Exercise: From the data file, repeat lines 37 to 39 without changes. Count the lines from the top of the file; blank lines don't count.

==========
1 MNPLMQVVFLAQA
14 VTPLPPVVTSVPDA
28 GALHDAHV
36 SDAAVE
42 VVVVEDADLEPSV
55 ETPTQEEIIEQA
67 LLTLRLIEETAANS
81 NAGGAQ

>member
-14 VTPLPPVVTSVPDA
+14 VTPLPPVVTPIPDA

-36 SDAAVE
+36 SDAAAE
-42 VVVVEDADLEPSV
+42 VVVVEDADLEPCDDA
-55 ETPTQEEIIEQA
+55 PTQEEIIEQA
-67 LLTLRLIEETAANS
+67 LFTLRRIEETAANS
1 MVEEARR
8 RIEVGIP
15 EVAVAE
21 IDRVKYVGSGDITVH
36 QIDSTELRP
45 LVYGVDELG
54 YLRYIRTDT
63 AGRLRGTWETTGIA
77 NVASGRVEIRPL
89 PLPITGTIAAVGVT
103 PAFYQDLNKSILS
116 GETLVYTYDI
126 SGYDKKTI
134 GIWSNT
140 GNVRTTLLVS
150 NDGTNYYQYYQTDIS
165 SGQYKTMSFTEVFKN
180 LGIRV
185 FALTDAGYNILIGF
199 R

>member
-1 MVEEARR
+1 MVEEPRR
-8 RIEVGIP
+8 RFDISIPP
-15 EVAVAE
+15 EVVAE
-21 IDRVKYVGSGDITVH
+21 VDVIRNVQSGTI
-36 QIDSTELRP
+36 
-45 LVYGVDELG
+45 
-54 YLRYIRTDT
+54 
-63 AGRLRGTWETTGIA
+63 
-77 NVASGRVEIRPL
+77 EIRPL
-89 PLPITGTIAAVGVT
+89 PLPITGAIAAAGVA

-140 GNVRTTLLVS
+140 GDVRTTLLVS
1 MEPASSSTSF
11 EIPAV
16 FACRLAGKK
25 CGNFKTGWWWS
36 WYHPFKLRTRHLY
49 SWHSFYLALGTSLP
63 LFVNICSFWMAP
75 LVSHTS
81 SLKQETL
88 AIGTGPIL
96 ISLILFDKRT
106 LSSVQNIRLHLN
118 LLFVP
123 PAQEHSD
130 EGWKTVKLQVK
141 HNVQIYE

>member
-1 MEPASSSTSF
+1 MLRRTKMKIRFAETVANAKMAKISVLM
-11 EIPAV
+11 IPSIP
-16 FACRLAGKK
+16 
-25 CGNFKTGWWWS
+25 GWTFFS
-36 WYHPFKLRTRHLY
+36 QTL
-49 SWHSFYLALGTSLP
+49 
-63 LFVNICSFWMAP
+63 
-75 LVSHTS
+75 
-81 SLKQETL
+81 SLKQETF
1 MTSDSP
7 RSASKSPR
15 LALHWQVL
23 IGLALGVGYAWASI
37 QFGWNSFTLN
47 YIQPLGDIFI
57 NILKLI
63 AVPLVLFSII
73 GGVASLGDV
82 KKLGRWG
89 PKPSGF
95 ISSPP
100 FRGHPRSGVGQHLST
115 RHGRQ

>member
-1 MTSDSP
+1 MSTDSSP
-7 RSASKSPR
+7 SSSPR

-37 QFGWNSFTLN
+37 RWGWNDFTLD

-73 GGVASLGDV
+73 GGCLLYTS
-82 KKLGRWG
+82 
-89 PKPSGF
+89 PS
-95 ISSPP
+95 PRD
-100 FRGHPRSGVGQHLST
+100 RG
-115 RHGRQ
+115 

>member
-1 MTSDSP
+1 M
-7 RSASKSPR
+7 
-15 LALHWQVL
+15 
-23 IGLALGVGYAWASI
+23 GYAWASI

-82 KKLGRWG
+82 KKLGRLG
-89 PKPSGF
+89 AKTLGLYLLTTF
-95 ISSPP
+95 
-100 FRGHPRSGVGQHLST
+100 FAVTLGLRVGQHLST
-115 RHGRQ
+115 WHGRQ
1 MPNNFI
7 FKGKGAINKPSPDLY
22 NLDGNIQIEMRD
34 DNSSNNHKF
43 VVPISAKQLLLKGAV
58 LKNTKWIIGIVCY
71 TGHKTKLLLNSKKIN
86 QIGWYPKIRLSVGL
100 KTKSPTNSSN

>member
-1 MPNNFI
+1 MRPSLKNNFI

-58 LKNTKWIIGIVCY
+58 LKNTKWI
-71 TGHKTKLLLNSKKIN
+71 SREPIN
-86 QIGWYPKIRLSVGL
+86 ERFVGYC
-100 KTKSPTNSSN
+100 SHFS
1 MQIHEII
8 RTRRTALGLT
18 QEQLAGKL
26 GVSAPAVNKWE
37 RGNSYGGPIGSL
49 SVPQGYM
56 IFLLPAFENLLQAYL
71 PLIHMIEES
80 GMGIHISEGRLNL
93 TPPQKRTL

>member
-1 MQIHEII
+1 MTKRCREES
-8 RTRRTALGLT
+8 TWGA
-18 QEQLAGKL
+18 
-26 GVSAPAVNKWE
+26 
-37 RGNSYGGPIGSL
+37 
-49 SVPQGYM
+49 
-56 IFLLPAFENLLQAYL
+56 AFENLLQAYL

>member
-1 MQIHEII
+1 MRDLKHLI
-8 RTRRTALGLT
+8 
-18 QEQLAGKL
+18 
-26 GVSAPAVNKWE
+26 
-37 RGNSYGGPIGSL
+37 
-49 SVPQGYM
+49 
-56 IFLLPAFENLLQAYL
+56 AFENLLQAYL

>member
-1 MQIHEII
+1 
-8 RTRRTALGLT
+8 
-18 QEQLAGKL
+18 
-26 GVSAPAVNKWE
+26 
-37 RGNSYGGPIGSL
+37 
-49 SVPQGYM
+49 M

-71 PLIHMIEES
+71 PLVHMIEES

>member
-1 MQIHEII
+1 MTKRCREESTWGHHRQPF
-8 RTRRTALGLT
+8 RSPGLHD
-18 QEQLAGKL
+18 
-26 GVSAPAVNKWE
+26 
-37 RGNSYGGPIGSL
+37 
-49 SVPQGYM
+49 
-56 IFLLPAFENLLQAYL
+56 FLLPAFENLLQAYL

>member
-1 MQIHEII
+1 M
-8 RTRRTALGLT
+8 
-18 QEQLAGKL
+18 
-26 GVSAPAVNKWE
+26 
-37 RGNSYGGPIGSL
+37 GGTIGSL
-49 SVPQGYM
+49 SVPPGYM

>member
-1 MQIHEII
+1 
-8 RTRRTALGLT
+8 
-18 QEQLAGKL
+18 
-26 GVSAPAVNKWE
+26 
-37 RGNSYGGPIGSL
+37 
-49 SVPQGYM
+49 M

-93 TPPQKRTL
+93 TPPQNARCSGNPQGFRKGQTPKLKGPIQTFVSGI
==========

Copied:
180 LGIRV
185 FALTDAGYNILIGF
199 R